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Several carpenters, including one single-member LLC, an installer of cement siding, and a painter contended they were employees of Bourbeau Custom Homes, Inc. for the purposes of Vermont’s unemployment compensation system. Bourbeau challenged that classification, contending that it was not liable for unemployment taxes on monies paid to a carpenter operating as a single-member LLC because an LLC was not an “individual” under the unemployment tax statute and therefore not subject to the ABC test established by 21 V.S.A. 1301(6)(B). Second, Bourbeau argued the Employment Security Board erred in applying the ABC test with respect to all of the workers whose remuneration is the subject of this appeal. The Vermont Supreme Court agreed with Bourbeau on the first point and held that an LLC was not an “individual” for the purposes of assessing unemployment taxes. However, the Court affirmed the Board’s determination that the remaining four individuals were employees for purposes of Vermont’s unemployment compensation system. View "In re Bourbeau Custom Homes, Inc." on Justia Law

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Plaintiff filed suit against her employer, the Office of Attorney General for the State of Louisiana (DOJ), alleging failure to accommodate, harassment, and retaliation in violation of the Americans with Disabilities Act (ADA), and Louisiana Employment Discrimination Law (LEDL). The Fifth Circuit affirmed the district court's grant of summary judgment in the DOJ's favor, holding that there was no genuine issue of material fact as to whether plaintiff has established a prima facie case on any of her disability-based claims. In regard to the failure to accommodate claim, plaintiff failed to demonstrate that she was a qualified individual, i.e., that she can perform the essential functions of her job unaided or with the assistance of a reasonable accommodation; in regard to the disability-based harassment claim, the difficulties plaintiff managed while attempting to manage her serious illness and employment were not sufficient to create a hostile work environment; and the record did not support that any of the DOJ's actions were taken in retaliation for plaintiff's protected activity. View "Credeur v. Louisiana" on Justia Law

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This appeals arose from a dispute over whether application of the Massachusetts Earned Sick Time Law (MESTL), 2014 Mass. Legit. Serv. ch. 505 (West), to interstate rail carriers that employ workers in Massachusetts is preempted by the Railroad Unemployment Insurance Act (RUIA), 45 U.S.C. 351-369. The First Circuit affirmed in part and vacated in part the judgment of the district court, holding that the RUIA, preempts some parts of the MESTL as applied to employees of interstate rail carriers. However, this case must be remanded to determine whether other parts of the MESTL that are not within the preemptive reach of the RUIA and are not otherwise preempted by other federal law might still be applied to interstate rail carriers. View "CSX Transportation, Inc. v. Healey" on Justia Law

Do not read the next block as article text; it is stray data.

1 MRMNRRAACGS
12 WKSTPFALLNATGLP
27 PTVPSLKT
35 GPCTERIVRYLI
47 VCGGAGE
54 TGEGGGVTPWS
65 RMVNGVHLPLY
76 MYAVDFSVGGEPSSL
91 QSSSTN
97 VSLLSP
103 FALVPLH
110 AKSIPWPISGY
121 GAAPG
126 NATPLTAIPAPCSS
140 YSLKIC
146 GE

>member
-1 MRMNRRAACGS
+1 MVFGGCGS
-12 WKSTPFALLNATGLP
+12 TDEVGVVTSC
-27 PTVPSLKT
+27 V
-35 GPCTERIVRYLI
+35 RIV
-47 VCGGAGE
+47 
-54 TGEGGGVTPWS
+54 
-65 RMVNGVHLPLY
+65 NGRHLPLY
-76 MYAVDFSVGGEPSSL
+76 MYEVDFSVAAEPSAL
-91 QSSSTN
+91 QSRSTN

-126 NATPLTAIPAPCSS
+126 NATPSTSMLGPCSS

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The City of Houston, Alaska fired its police captain shortly before disbanding its police department. The captain claimed he was terminated in bad faith in order to stop ongoing investigations into city leaders. He challenged: (1) the superior court’s refusal to allow his claim under the Alaska Whistleblower Act; (2) a jury instruction stating that termination for personality conflicts did not constitute bad faith; and (3) an award of attorney’s fees and costs. The Alaska Supreme Court concluded that the court’s refusal to allow his claim under the Whistleblower Act, its decision to give the personality conflict instruction, and its award of attorney’s fees and costs were not erroneous and therefore affirmed. View "McNally v. Thompson" on Justia Law

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Jewels by Park Lane, Inc. ("JBPL"), and Kathy Cassidy, the national director for JBPL, sought a writ of mandamus compelling the Circuit Court to vacate its order denying their motion to dismiss an action against them on the ground of improper venue arising out of a forum-selection clause, and to enter an order dismissing the case. JBPL was a multilevel marketing company that sold jewelry through independent contractors who host parties offering JBPL's jewelry line for sale. Jennifer Miller became a “director” for LBPL. Miller sued JBPL and Cassidy, alleging JBPL promised to employ her for a 12-month period and to pay her $4,000 a month for that period. Miller set out claims alleging account stated, open account, breach of contract, and fraud. Miller sought compensatory damages, punitive damages, and attorney fees. The employment agreement contained a “forum selection clause” in which any disputes between the parties would be settled in accordance with the laws of Illinois. Miller admitted that the director agreement contained a forum selection clause but argued that she would not have entered into the agreement but for the fraud perpetuated by JBPL and Cassidy. The Alabama Supreme Court concluded JBPL and Cassidy have shown a clear legal right to have the action against them dismissed on the basis that venue in the Tallapoosa Circuit Court was, by application of the outbound forum-selection clause, improper. The trial court exceeded its discretion in denying their motion to dismiss Miller's action. View "Ex parte Jewels by Park Lane, Inc." on Justia Law